...or, how not to charge my phone when I'm using it as a GSM modem in USB tether mode?

I can use it as WiFi tether modem, but it wastes battery both of the netbook it supplies connectivity to, and on the phone side. In USB tether mode I would avoid the power-hungry WiFi connection, but instead the phone wrecks the netbook battery by charging from it. I'd like to be able to maintain the data connection while disabling or restricting the current fed over the power lines; let the phone and the netbook use their own batteries without draining each other.

I'm using Kubuntu 14.10 but any system solution is okay, I'm sure I'd be able to adapt it. Even hardware solutions would be okay - cut the power line in the USB cable or solder a large resistor in maybe? Would that work?

  • i think this looks like a electronics.stackexchange question . Jan 31, 2015 at 14:27

1 Answer 1


reading through multiple posts of this conversation https://www.spinics.net/lists/linux-usb/msg61106.html , it seems the conclusion is NO , we can't . the question in that conversation is exactly the same thing we want here .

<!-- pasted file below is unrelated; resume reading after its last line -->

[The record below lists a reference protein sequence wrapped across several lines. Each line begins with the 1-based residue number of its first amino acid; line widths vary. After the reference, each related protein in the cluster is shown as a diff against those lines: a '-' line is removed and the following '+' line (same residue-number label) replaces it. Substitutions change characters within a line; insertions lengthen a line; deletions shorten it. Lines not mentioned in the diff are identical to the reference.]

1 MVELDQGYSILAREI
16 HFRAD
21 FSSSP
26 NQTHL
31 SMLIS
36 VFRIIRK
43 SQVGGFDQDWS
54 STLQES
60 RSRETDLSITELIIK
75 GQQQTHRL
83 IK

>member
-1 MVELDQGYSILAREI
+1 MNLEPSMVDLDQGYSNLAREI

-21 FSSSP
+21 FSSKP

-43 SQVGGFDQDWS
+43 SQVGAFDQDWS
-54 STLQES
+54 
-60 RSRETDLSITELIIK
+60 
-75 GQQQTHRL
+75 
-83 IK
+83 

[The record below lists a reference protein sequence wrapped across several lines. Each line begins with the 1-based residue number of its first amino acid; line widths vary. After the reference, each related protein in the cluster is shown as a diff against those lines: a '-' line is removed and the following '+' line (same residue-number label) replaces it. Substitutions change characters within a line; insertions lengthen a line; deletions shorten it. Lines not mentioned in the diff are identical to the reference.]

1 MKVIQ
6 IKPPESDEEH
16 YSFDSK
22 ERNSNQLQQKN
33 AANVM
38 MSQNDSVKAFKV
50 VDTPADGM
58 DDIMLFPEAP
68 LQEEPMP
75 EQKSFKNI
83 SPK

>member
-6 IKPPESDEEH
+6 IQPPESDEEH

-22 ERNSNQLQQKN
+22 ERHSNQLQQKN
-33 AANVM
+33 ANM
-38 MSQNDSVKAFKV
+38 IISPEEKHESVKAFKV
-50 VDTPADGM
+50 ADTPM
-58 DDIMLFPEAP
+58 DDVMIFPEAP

i come to this understanding . in usb the amount of current is determined by the device , not by the host . if we want to limit a phone's usage to 100 mA , we have to do it by telling the phone . the host can only answer a yes-or-no here , and if no is the answer , the device is to be shut down

The device can, optionally, advertise multiple configurations which use differing amounts of power. However, very very very few devices actually do this. I do recall hearing about a Blackberry which did this 3-4 years ago... but I think that was the only one. Most devices advertise only one configuration which draws the maximum power the device will ever draw.

  • 1
    That's why/how I hoped this could be done: I read there's a 'power negotiation' phase between the device and the host, and the host can decline high power requests. But I never learned what happens when it does. I hoped the phone would advertize at least two configs: 'charging' and 'communication'... I still wonder what happens when the exchange goes like: Device: "I demand 500mA". Host: "Okay, here's your 5mA" (e.g. host agrees to exorbitant request, then fails to deliver.)
    – SF.
    Jan 31, 2015 at 14:54

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